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Go, and sin no more

Jesus’ command to “Go, and sin no more” is an invitation to holiness which is extended to each and every one one of us, says Team Leader Catherine Williams in this week’s Ignite blog post.


In today’s Gospel we hear from John 8:1 – 11, the narrative of the woman caught in adultery where Jesus says the line, “Let the one among you who has not sinned be the first to cast a stone.”  One of my favourite films is the Passion of the Christ, an apt film to watch at this time of year, and it has a beautiful scene in it portraying this moment of forgiveness, focusing on the moment of tenderness between the woman and Jesus.   This is such an overwhelmingly beautiful gift from God: his unconditional forgiveness.  And it is because of this that God says to us, “neither do I condemn you, go, and sin no more.”  He who knows every act and thought we have forgives us utterly and completely!  It reminds us that we, as baptised members of the Catholic Church, have a call on our lives, a call to be saints, to be holy, to become the people God has made us to be.  This isn’t something reserved for a few elite members of the Church but to ALL of its members regardless of age or role.  These words: “go, and sin no more”, are a reminder to us of this call to rise above sin, which prevents us from being authentically who God has made us, and to live fully the call to life and to freedom that was won for us by Jesus’ death on the cross.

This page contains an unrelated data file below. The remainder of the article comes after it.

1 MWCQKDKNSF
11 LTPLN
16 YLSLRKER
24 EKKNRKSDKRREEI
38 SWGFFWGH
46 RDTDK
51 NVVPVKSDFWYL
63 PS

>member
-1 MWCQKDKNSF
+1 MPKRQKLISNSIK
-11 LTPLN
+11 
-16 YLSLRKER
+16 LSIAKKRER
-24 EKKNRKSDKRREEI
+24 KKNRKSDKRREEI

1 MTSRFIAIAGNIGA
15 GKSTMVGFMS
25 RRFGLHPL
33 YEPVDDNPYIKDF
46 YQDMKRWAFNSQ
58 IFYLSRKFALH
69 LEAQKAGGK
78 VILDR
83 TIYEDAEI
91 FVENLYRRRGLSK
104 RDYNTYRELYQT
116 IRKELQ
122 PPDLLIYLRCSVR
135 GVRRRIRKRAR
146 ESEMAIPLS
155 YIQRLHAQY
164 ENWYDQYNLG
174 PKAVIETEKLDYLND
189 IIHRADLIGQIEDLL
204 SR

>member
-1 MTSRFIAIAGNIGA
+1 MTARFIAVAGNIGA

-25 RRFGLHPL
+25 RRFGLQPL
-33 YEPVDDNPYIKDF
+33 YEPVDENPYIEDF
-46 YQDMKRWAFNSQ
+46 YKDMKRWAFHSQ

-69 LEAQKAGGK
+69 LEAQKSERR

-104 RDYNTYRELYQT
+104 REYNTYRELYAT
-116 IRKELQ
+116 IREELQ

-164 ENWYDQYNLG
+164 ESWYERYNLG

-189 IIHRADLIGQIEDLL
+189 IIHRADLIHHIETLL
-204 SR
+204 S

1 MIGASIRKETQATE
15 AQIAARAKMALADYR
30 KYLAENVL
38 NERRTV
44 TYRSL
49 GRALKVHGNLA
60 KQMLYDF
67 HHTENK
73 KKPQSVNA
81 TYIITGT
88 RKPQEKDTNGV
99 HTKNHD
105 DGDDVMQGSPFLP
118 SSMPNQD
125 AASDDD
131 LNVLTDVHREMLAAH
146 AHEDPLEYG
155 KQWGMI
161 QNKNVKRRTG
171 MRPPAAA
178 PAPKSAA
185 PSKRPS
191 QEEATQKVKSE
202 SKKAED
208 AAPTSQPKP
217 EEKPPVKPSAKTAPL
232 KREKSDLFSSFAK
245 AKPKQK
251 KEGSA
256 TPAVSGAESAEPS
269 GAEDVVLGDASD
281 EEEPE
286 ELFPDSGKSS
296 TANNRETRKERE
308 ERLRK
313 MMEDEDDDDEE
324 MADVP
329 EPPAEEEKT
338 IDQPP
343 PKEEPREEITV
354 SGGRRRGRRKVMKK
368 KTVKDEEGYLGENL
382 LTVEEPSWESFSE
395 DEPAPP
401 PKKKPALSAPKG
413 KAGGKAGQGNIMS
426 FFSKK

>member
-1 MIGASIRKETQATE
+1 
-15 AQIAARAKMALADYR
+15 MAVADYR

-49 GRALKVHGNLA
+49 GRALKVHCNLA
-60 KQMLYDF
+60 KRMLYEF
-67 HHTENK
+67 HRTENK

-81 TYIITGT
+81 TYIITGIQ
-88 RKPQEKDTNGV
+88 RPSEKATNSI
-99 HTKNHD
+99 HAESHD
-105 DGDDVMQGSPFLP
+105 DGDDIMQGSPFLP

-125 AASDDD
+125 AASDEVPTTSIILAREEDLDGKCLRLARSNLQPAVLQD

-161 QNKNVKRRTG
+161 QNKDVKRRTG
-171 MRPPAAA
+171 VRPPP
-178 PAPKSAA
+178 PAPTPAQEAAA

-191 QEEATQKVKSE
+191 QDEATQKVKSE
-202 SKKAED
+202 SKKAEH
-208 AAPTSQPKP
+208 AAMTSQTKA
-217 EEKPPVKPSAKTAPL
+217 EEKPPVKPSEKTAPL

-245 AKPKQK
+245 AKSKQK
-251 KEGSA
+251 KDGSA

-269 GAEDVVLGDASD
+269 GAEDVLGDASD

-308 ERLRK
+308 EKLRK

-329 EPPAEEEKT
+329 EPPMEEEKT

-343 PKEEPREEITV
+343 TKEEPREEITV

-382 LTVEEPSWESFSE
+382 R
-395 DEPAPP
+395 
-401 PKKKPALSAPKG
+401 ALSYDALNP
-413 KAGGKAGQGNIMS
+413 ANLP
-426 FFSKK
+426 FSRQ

A wonderful passage that is worth reflecting on is found in Pope St Leo the Great’s exhortation to newly baptised members of the Church: “Christian, remember your dignity!”.  We are people who, yes, have sinned, and sinned gravely, but God, in his infinite love and mercy, looked at us and saw us as people worth saving, people worth spending an eternity with, people worth dying for and people with an infinite value and dignity. All of this is compromised when we sin.  So, in these last few days before Easter, let us remember our dignity and remember that we too are called to “go, and sin no more”, to live those lives of freedom from sin which we are called to, to throw off those sins that slowly wear us down and prevent us from being authentically who we are.  Maybe this week, particularly if you haven’t already this Lent, go to meet Christ in the Sacrament of Reconciliation knowing that he is waiting there with open arms for his children to come home.

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